Easter weekend is almost at hand and you might be wondering whether you will stay at home or go on a short break. If you are unsure about it being long enough for a camping trip, why not read our blog “How to Get The Most Days Off With Public Holidays!” for some tips.
Should you eventually decide to go camping or day-tripping, visiting Tugela Mouth offers quite a few attractions and activities in the surrounding area which will keep your family entertained and happy. Hey, since 4 activities cannot possibly be completed without a rush in one day, why not stay over?
Harold Johnson Nature Reserve
The Harold Johnson Nature Reserve is situated about 30.4 km via the N2, or 19.3 km via the P415 and R102 from Tugela Mouth on the south bank of the Tugela River. The reserve is 104 ha in extent and comprises of waving hillsides covered by grassland with dense coastal bush down steep cliffs and gullies. The reserve has some interesting vegetation, trees, orchids, and ferns.
The area has some important historical importance in that it was the launch site of the British invasion of Zululand during the Anglo-Zulu war in 1879. Fort Pearson, where 5000 troops were garrisoned, was a thick earthen wall on a high knoll overlooking the Tugela within the reserve but there is not much of it left. There are the remains of the Ultimatum Tree, a huge old Sycamore fig tree, under which the ultimatums were read to King Cetshwayo’s clan leaders. The ultimatums were totally irrational and the Indunas were required to remember them to carry them back to their King. Of course, this was impossible so Britain actually forced the war on the Zulus.
The decision led to the legendary battle at Isandlwana when the Zulus routed the British army. There is a small military cemetery just outside the reserve where many of the wounded were buried.
Gate Opening and Closing Times: 06h00 to 18h00. Office Hours: The office is open from 07h00 to 16h00.
Annual Sardine Run
The KwaZulu-Natal coast lights up with a furor of excitement each year when the annual Sardine Run starts. Thousands of visitors throng to the coast to witness this migration of millions of sardine. This sensation has been described and named as “The Greatest Shoal On Earth” due to the sheer volume of small glistening silver small fish that can be seen from space.
The Sardine Run occurs every year between May and July. Shoals as big as 20 – 30km long, 3km wide and up to 30m deep can be seen. The Sardine Run is more than just masses of sardines moving up the coast – the food chain moves into action attracting a range of exciting predators.
Great White Sharks, Copper Sharks, Common Dolphins, and Cape Gannets are four key predators that pursue the shoals northwards along the east coast of South Africa. These sharks and dolphins often work in synchronized harmony forcing the sardines into huge “bait balls”, only to be devoured. Cape Gannets dive into the water like jet fighter planes. The South Coast offers several vantage points along its magnificent 120km long coastline for you to take full advantage of the experience.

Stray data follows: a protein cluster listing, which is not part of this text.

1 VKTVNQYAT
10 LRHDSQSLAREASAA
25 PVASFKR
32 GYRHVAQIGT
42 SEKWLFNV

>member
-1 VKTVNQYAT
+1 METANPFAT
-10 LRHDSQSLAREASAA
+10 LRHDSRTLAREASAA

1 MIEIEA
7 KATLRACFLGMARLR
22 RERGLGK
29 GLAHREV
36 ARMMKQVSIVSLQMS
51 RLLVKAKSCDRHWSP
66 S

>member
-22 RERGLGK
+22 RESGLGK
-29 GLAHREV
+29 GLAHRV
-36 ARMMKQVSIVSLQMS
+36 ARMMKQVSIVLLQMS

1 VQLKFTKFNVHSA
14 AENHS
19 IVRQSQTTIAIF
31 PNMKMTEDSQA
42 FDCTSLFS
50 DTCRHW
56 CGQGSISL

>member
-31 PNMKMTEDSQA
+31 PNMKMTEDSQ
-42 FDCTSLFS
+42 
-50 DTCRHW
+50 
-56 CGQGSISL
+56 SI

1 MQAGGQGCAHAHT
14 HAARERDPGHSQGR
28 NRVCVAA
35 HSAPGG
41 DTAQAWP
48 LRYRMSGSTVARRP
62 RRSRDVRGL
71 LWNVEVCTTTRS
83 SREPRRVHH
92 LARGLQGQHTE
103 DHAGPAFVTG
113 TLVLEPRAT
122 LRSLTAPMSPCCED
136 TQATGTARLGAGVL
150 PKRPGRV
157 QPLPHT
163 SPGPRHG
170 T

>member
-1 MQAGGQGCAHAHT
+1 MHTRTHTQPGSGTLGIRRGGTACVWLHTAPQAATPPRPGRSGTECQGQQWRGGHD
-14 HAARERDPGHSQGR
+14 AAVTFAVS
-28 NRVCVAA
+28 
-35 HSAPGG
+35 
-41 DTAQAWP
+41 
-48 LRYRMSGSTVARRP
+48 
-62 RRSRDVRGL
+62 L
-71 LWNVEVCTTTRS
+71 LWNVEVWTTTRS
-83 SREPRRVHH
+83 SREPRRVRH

This spectacular event also attracts scuba divers from all across the globe to view this phenomenon, providing excellent photographic opportunities. This also happens to be the time when the Ragged Tooth Sharks congregate to mate. Your diving experience could include huge moray eels, turtles, rays, brindle bass, whales, dolphins and much more.
Although the sardine run takes place between May and July every year it is advisable to check with the people who know:
The Natal Sharks Board offers a Sardine Run hotline 082 284 9495
The North Coast of KwaZulu-Natal is one of the best recreational fishing coastlines in the world. From Kosi Bay in the north to Durban in the south, the opportunities for the keen fisherman are diverse and varied. In the northern region, the waters are warmer and the sheer variety of large predator fish make for some exciting fishing.
Here you can expect to catch king mackerel, sharks, kingfish, and queenfish as well as rays, skates, and sand sharks. From Richards Bay down to Durban, these large game fish are scarce and kob, shad (elf) and Natal stumpnose are more common. In late winter and spring, Garrick is quite prolific. Other common fish on the North Coast are spotted grunter, rock cod, kob, and pompano.
Light tackle fishermen can look forward to catching blacktail, banded galjoen, bigeye stumpnose, snapper kob, large-spot pompano, javelin grunter and much other smaller fish. The St. Lucia estuary is renowned for its kob, shad, and grunter, particularly during the grunter run which takes place between August and November.
It is important to ensure that you comply with the regulations that apply on the North Coast in addition to those that apply to the rest of the country. The North Coast is a very special place and it has to be especially protected from abuse.
The Tugela Beach is an outstanding beach with a stretch of seemingly endless sand ideal for long leisurely walks or a great jog. Encircled by nature, the views are extraordinary and bird watching is a firm favorite with over 250 species spotted around here. You can often see turtles on the beach and during October and November may be lucky enough to cast your eye on the whales gracing the waters.
After soaking up the sun you can go for a swim in one of the many rockpools, in the sea or in the Tugela river mouth. The river mouth is popular for boat angling and for spotting marine life such as sharks and turtles, which can, on occasion, be seen entering the river mouth to get rid of parasites they have on them. Anglers flock to this area where there are a variety of species they can catch, some including Salmon, Shark, Shad, Garrick, and Labotes.